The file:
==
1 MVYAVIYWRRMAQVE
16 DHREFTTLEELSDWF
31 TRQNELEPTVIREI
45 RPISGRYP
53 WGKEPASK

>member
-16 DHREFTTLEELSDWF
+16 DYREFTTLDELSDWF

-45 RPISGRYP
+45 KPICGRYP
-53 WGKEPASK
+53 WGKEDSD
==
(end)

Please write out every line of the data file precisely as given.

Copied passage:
1 MVYAVIYWRRMAQVE
16 DHREFTTLEELSDWF
31 TRQNELEPTVIREI
45 RPISGRYP
53 WGKEPASK

>member
-16 DHREFTTLEELSDWF
+16 DYREFTTLDELSDWF

-45 RPISGRYP
+45 KPICGRYP
-53 WGKEPASK
+53 WGKEDSD